Anne's Diary

On NOT Going to a Movie about UFOs

Sometimes you can learn as much from not going to a movie as you can from actually seeing it, because it lets you know where you are in the metaphysical landscape.

There are two movies out right now that have to do with things I know a lot about: "The Fourth Kind" and "Men Who Stare at Goats."

The title of "The Fourth Kind" baffles me a bit: I know that the "first kind" of contact is a UFO sighting. When I was reading the half a million letters we received from contactees, I eventually discarded most of the "first kind" letters, because they had so little interesting information in them compared to the others, which were fascinating.

I assume the "second" kind of contact is the sighting of an alien or being inside a craft. The letters I read talked about amazing experiences such as people who spotted Visitors in the trees around their house or someone who remembered going with a Gray to a playground as a kid and riding the seesaw. The third kind of contact must be interaction with one of these beings. But what is the "forth kind?" Is it the all- too-common medial exam or the not-so-common incidents of sexual contact?

When Whitley and I saw a review of this film on TV, we noticed a lot of the things that we published in our Communion Letters book, such as the 3:33 on the digital clock indicating the Visitors' presence and the white owl screen imagery. The director, Olatunde Osunsanmi, didn't "steal" any of our material, since the Communion Letters information is out there in the public. However, I sometimes wonder why no one seems interested in hiring me as a consultant for this type of film, since having read so many letters and talked to so many contactees, I am a "walking encyclopedia" of abductee and UFO information.

Actually, I KNOW why no one approaches me about this: I've been in the film business long enough to realize that they are afraid I might ask for a modest payment for my services. While in terms of the budget, this would be somebody's lunch money, producers only pay actors and screenwriters all those millions of dollars because they HAVE to. When it comes to anything else that doesn't go directly into their own pockets, they are notoriously tight fisted.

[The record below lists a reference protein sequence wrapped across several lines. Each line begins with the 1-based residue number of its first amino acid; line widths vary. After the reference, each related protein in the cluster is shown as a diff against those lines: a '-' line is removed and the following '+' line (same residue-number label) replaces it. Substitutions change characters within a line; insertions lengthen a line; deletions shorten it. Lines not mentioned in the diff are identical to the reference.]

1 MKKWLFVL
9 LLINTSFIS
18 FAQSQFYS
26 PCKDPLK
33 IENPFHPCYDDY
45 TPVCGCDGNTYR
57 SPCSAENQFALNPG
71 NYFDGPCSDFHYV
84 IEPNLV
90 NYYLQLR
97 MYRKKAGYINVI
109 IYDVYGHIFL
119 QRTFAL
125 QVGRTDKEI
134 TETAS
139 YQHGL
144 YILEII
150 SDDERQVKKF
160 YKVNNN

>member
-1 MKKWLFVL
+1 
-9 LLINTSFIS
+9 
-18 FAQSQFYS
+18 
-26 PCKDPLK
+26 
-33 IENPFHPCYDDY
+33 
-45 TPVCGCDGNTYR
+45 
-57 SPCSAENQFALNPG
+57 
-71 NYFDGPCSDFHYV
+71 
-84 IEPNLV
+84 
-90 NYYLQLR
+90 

One thing that makes me especially sad is that, relying on reviews and the preview I saw, the director seems to have emphasized hypnosis as the way for people to remember what happened to them. We have fought a long and hard battle against this, since most people don't need hypnosis, because their memories gradually return on their own. The problem with hypnosis is that, if not done well, it can actually destroy your real memories, and most of the hypnotists in the UFO world do not, alas, do hypnosis very competently.

The problem is that they are biased: They expect to get a certain type of UFO memory so they unconsciously elicit this by the way they ask their questions. When hypnotized, a person is in a very compliant state and will try very hard, without realizing it, to give the hypnotist what he or she wants.

The second film I'm not planning to see, "Men Who Stare at Goats," makes fun of the military's remote viewing program. We have had many remote viewers on Dreamland over the years. When Whitley took a remote viewing course from Lyn Buchanan, he was amazed to discover that he was the only person in the course who was not working in law enforcement! The other students were all in the local police, trying to locate drugs and dealers. Since in the film, the main character's first name is "Lyn," I fear this is probably an unflattering parody of a serious and dedicated soldier who was recruited for a job while in the military that he only turned into a career after retiring from the army.

Laughter and derision has long been the weapon of choice against Whitley and the people who are having Visitor experiences, but I was surprised to see it used against the military this way.

One of the things that has hurt Whitley the most is the cartoon South Park's constant references to the "rectal probe." When we saw a preview of "The Fourth Kind" on TV, Whitley said, "I feel like I've been raped all over again."

NOTE: This Diary entry, previously published on our old site, will have any links removed.


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